Yeast feast

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Related tags: Bread, Beer, Great british beer festival

Susan Nowak serves up ideas on how to match a delicious variety of beers to complementary bread styles It's no wonder that beer and bread have such...

Susan Nowak serves up ideas on how to match

a delicious variety of beers to complementary bread styles

It's no wonder that beer and bread have such an affinity - in fact, I often refer to beer as 'liquid bread' - because they have so much in common, both in their ingredients and in their making.

Both contain yeast, grain and water. And both involve fermentation of the yeast; in the case of beer, creating little bubbles of gas in the liquor, in bread, the bubbles make the dough rise and the loaf light (or "levened").

It is an association reaching far back into history. The ancient Egyptian hieroglyph for a meal translates as "beer and bread". For centuries, brewer's yeast was used to make bread until a more refined baker's yeast evolved, giving better results.

Real ale and real bread have something

else in common, too. Both are hands-on, artisan products requiring time and expertise - the opposite of keg beer and factory-baked white sliced.

So is it any wonder that bread on the plate makes such a grand companion to beer in the glass? And that a ploughman's and a pint are natural partners?

But today's vast choice of different bread types mirroring all the different beer styles is an opportunity for exciting snack and beer combinations. So use your loaf to revolutionise the bap and the butty...

Baking with beer

l If it works in a supermarket it will work in your pub - the smell of baking bread. Some pub chefs now make their own speciality breads, but even if you use a bread-making machine or just finish off part-baked loaves, the aroma is irresistible.

l Make beer bread. Just replace all or half the water with beer - golden ale or wheat beer

for a white loaf, porter or brown ale for

a wholemeal.

l Match bread to beers for an innovative take on sarnies. Dark malt loaves are delicious with dark Scottish malty ales; light wheat breads with sparkling wheat beers; oat breads with oat stouts.

l Sourdough bread is the closest you can get

to eating beer; imbibe that yeasty smell;

taste the brewhouse. Serve American-style with salt beef accompanied by Anchor Steam Beer.

l Team foreign bread styles with appropriate beers - ciabatta with Peroni or Moretti, dark rye with Russian Baltika, French pain rustique with a bière de garde like Jenlain; serve as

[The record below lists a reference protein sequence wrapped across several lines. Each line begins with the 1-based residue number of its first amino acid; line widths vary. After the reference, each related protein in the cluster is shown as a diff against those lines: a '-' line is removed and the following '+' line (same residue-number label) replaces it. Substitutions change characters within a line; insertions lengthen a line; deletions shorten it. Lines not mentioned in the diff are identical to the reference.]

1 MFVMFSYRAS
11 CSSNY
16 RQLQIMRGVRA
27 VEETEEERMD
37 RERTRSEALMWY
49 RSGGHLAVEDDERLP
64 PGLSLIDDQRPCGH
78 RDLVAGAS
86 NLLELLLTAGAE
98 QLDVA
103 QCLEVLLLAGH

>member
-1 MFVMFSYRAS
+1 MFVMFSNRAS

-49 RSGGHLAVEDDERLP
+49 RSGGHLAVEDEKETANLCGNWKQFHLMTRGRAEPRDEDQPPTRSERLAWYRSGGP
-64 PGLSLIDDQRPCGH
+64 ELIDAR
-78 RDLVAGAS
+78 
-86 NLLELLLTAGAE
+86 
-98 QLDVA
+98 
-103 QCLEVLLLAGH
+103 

a tasting platter with the beer included in

the price.

l Make it a sharing experience - a giant French stick layered to contain lots of different fillings arriving with a jug of draught ale. Ready-made flavoured breads for tearing and sharing are good, too.

l Scoop most of the bread out of a small cottage loaf (use to make coating crumbs), replace top, crisp in the oven and fill with chilli; serve with iced lager.

l Make a boozy bread-and-butter pudding using a sweet malt loaf, the dried fruit steeped in barley wine or spicy winter ale; serve with cherry beer.

l Use walnut bread as the base for Welsh

rarebit, mixing the cheese topping with a few drops of an India Pale Ale such as Worthington White Shield.

And remember, both the wheat and hop

harvests are approaching, so hold your own Harvest Festival of real bread and real ale.

Give a prize for the best beer loaf made by

a regular.

Winning combinations

The Campaign for Real Ale's Annual Champion Beers of Britain were matched with British foods at the Great British Beer Festival.

The winners' food matches were:

Gold: Hobsons Mild, Hobsons brewery, Shropshire. A classic mild. Complex layers of taste come from roasted malts that predominate and give lots of flavour.

Camra senior marketing manager Georgina Rudman says: "Make things easy by treating yourself to a sausage from the Ludlow Sausage Company, which through its sausage trail delivers Hobsons' beers with its free-range meat."

Silver: Maldon Gold, Mighty Oak brewery, Essex. This golden ale has a floral aroma and hints of lemon peel. Earthier hop tones are off-set by vanilla.

"You can't beat a dozen oysters washed down with Maldon Gold, or try using oysters in recipes that use local produce." See

Bronze: Ripper, Green Jack brewery, Suffolk. This light-coloured beer with sweet notes has a strong hoppy flavour.

"This beer deserves an equally-robust partner, so why not introduce it to the creamy, blue-veined Suffolk Blue." See

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